Cottage Village offers stability, affordability

SquareOne Villages is conducting a final information session this weekend as the tiny homes at the Cottage Village location are nearing completion.

Tiny houses are taking shape in Cottage Village — and with construction nearly completed on the first nine houses, the nonprofit organization behind the village is accepting a final round of applicants.

The Cottage Village project is being developed by SquareOne Villages in collaboration with the Cottage Village Coalition (CVC) — a local extension and committee of SquareOne — with the goal of bringing a permanent, affordable tiny house cooperative to Cottage Grove.

“Housing cooperatives are a strategy of affordable housing that are pretty tried and true in this country going back to the ‘20s and ‘30s,” said Jeffrey Albanese, director of community and program development at SquareOne.

The nonprofit’s stated goal is to create self-managed communities of cost-effective tiny homes for people with low incomes in need of housing. 

As a city populated with a high number of economically vulnerable individuals, Cottage Grove stands to benefit from new affordable housing strategies.

“And the chronically homeless. We still have to address that,” said Albanese. “We’re addressing one bandwidth of the housing and homeless issue.”

Since 2012, SquareOne Villages has developed two tiny home villages in Lane County — Opportunity Village and Emerald Village — with Cottage Village soon to join that list.

The village is being constructed at 1430 E. Madison Ave. and is currently accepting applications. Applicants, however, must attend an information session as a prerequisite for eligibility. 

A final session is scheduled at the site this Saturday, June 6, from noon to 12:30 p.m. Interested parties should RSVP on the village’s website or by emailing [email protected]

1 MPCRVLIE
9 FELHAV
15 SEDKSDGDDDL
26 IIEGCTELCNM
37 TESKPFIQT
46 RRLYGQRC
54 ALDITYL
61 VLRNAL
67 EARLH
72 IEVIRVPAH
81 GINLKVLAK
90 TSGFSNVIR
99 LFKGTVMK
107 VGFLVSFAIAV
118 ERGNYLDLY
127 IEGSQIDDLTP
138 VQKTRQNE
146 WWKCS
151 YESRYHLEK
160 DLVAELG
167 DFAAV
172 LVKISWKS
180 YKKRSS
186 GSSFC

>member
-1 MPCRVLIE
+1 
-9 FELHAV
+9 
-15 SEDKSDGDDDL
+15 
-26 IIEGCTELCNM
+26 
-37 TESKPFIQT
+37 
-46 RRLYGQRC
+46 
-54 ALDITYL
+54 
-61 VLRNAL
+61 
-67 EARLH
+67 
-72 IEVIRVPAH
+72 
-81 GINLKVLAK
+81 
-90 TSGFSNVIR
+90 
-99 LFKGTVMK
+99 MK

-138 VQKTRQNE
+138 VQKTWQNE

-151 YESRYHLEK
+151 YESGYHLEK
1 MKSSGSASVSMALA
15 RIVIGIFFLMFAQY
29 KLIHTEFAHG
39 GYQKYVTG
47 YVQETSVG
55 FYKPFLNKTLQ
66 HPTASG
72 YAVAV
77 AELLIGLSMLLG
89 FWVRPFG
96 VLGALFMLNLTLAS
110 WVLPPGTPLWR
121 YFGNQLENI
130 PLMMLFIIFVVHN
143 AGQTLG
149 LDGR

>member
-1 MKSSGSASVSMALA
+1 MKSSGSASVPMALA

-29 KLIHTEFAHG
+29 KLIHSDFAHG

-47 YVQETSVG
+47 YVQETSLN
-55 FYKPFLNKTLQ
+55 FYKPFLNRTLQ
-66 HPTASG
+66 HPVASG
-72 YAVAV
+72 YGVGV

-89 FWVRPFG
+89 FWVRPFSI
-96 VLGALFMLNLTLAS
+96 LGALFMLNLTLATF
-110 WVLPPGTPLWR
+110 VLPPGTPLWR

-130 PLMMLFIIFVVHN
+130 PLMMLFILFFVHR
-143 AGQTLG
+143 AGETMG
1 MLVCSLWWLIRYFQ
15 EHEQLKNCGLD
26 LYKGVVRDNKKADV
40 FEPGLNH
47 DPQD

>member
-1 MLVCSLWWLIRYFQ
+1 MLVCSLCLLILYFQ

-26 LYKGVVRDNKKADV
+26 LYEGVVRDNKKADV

Part of the reason for the information session requirement is the unique nature of the living space.

“We want to make people understand what they’re signing up for,” said Albanese. “It’s not just a cheap place to live.”

Upon completion, the 1.2-acre site will host 13 tiny houses, each of which includes sleeping and living areas, a kitchenette and a bathroom. Original plans also called for a community gathering area on the property, though some uncertainty has been cast on the structure’s realization as the project team members discuss options.

The village aims to serve Cottage Grove residents with very low incomes (under 50 percent area median income) who are currently unable to access affordable housing or are at high risk of losing their current housing.

Following the attendance of an information session and application submission, applicants must qualify for residency based on income, a background check, references and a demonstration that they are able to participate in day-to-day life and governance of the village in a cooperative manner.

Once accepted, a resident becomes part of the co-op and signs an agreement to abide by certain standards such as participation in monthly meetings and volunteering a minimum number of hours per month to the “common good” of the village.

“It’s not going to be a good place for people who don’t like regular interaction or working together with neighbors,” said Albanese about the characteristics of potential residents.

Because residents are taking care of the property in lieu of a property management company, costs can remain low. 

This and other strategies have allowed the nonprofit to rent out houses for the expected range of $350-$450 per month and run the operation at-cost.

In addition to gaining the basic necessity of secure shelter, residents of Cottage Village will also be involved in the governance, operations and maintenance of the village.